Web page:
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April 5, 2012
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Meet "Puddler Jim" a.k.a. Our Second Secretary of Labor

United States Department of Labor: 1913-2013 - 100 Years. Then, Now, Next.

The nation's second labor secretary, James Davis, was born in Wales and immigrated at age eight to Pennsylvania, where he went straight to work in a steel mill as a puddler's assistant (he always liked to be called "Puddler Jim"). He was appointed by President Warren G. Harding, and significantly strengthened the department's work in labor statistics.

Secretary Davis appearing on the cover of Time Magazine.
He was a proponent of labor-management cooperation and, with support from the iron and steel workers union, persuaded U.S. Steel to abolish the 12-hour work day. He is one of only three Cabinet secretaries in U.S. history to hold the same post under three consecutive presidents: Harding, Coolidge and Hoover.
Secretary Davie graces the cover of another edition of Time Magazine.
He is also one of the few Americans to appear on the cover of Time Magazine more than once. But his most significant contribution to workers came after he left the labor secretary's office. He's the "Davis" in the Davis-Bacon Act, the law he co-sponsored as a U.S. senator which requires paying prevailing wages on public works projects. The department continues to enforce it today.


Bending the Homelessness Curve

Secretary Solis listens to staff during the meeting. View the slideshow for more images and detailed captions.

The U.S. Interagency Council on Homelessness convened for the first time in 2012 on Thursday to discuss the issue of chronic homelessness. Secretary Solis, who served as chair of USICH last year, joined her Cabinet colleagues at the meeting, Secretary Kathleen Sebelius of Health and Human Services and 2012 USICH chair, Secretary Eric Shinseki of Veterans Affairs, and Secretary Shaun Donovan of Housing and Urban Development. The council heard presentations from experts in the field on proven strategies and ideas for "bending the curve" on chronic homelessness, which includes individuals or families who have been continuously homeless and where the head of household has a mental or physical disability. Secretary Solis shared important programs at the Department of Labor for helping this population succeed in the workforce, including the Homeless Veterans Reintegration Program, for which a new round of funding was announced last week; and the Office of Federal Contract Compliance Program's efforts to encourage federal contractors and subcontractors to hire qualified job candidates with disabilities.


Teaming Up for AAPI Community

Secretary Solis and a host of VIPs were serenaded by a South Asian/New Orleans-style brass band at the event. View the slideshow for more images and detailed captions.

Secretary Solis joined more than 150 leaders from private foundations, federal agencies and Asian American and Pacific Islander community-based organizations at the White House on Monday. The "National Philanthropic Briefing on the AAPI Community" sought to connect advocacy groups with resources from philanthropic organizations and the federal government. Solis saluted the participants for working to "build a 21st century economy that leaves no one behind." The event capped off an historic day-long summit focused on fostering public-private partnerships for the AAPI community. Also in attendance was Debbie Berkowitz, chief of staff for the Occupational Safety and Health Administration, who discussed OSHA's partnerships with the philanthropic community and their efforts to educate vulnerable workers about safety in the workplace. Representatives from the Office of Federal Contract Compliance Programs, Women's Bureau, and Center for Faith-based and Neighborhood Partnerships also helped lead break-out sessions on topics such as immigrant integration and economic development.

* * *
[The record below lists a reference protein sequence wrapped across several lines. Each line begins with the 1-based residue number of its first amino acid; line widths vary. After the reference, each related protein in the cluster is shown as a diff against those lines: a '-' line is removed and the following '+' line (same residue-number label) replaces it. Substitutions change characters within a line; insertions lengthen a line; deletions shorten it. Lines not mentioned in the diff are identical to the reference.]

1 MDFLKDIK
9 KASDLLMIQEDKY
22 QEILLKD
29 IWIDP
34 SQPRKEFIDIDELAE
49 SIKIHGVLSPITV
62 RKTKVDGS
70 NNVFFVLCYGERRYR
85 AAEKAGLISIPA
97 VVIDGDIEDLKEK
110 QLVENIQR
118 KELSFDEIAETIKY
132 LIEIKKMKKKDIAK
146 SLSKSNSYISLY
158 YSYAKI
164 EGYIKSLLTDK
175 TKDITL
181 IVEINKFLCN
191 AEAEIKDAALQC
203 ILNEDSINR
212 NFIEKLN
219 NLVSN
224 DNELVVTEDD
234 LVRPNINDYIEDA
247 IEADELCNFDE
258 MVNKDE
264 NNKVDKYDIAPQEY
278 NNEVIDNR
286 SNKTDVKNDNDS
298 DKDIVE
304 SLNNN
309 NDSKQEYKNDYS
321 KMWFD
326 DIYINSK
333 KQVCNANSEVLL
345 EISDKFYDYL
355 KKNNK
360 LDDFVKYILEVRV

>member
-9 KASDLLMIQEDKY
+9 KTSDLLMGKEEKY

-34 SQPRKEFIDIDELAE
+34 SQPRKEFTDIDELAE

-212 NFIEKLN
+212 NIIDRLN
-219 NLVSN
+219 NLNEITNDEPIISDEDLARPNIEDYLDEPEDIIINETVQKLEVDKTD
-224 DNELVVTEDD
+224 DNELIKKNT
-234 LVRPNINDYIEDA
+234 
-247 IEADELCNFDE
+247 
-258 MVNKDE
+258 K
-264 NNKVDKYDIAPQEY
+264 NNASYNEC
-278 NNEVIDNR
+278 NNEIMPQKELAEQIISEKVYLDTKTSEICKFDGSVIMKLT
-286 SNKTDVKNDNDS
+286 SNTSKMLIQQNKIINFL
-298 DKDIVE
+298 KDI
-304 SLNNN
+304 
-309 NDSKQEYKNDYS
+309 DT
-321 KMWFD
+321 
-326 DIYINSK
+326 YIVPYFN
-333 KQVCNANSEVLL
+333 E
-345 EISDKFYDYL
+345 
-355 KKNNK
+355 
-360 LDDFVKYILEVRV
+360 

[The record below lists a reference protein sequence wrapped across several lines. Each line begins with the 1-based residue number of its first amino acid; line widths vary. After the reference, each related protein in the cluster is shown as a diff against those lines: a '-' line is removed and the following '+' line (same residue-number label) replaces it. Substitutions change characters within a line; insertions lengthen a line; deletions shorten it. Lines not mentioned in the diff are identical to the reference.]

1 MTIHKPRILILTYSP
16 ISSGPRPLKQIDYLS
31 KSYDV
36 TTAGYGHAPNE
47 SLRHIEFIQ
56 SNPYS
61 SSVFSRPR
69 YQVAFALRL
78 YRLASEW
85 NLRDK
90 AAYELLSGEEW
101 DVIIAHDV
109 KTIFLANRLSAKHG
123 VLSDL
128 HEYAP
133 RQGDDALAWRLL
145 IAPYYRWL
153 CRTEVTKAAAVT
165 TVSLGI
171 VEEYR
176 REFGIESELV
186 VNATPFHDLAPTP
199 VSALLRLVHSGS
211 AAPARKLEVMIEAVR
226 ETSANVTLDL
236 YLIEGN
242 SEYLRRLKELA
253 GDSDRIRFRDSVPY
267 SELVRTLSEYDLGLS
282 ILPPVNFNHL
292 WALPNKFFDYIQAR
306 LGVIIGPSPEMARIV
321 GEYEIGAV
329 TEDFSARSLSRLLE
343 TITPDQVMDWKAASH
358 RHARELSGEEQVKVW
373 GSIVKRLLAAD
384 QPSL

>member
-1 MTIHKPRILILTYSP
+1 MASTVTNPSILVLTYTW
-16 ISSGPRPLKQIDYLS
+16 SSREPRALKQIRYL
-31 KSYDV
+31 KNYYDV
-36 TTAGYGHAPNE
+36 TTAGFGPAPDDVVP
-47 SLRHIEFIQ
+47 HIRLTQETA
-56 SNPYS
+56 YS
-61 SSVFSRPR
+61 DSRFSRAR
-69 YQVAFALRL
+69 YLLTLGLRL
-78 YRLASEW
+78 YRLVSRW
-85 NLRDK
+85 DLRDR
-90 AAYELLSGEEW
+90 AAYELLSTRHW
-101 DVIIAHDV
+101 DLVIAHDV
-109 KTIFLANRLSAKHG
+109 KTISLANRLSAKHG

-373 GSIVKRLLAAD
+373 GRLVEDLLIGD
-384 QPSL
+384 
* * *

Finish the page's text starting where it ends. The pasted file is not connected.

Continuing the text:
At the Pa. AFL-CIO Convention

Representatives from the Labor Department's Philadelphia Region with AFL-CIO President Richard Trumka at the AFL-CIO Convention in Philadelphia. Click on the photo for a larger image and detailed caption.

The U.S. Labor Department was in the house at Pennsylvania's AFL-CIO Convention last week. Staff from the Philadelphia Region's Occupational Safety and Health Administration, Wage and Hour Division, Women's Bureau, Office of Federal Contract Compliance Programs, Office of Labor-Management Standards and Employee Benefits Security Administration

ETA's Jane Oates participates in a discussion at convention with (l-r) Frank Snyder; Rick Bloomingdale and Dr. Mark Kamlet. Click on the photo for a larger image and more detailed caption.
spoke to nearly 1,000 participants about policies and programs at the department. On the final day of the convention, Assistant Secretary of Labor for Employment and Training Jane Oates, Pennsylvania AFL-CIO President Rick Bloomingdale, Secretary Treasurer Frank Snyder and Mark Kamlet, provost at Carnegie Mellon University, participated in a discussion on "New Markets and Workforce Skills," addressing how labor, workforce agencies, higher education institutions and employers can work to develop a well-trained workforce for emerging and growing industries.


Community Summit in Orlando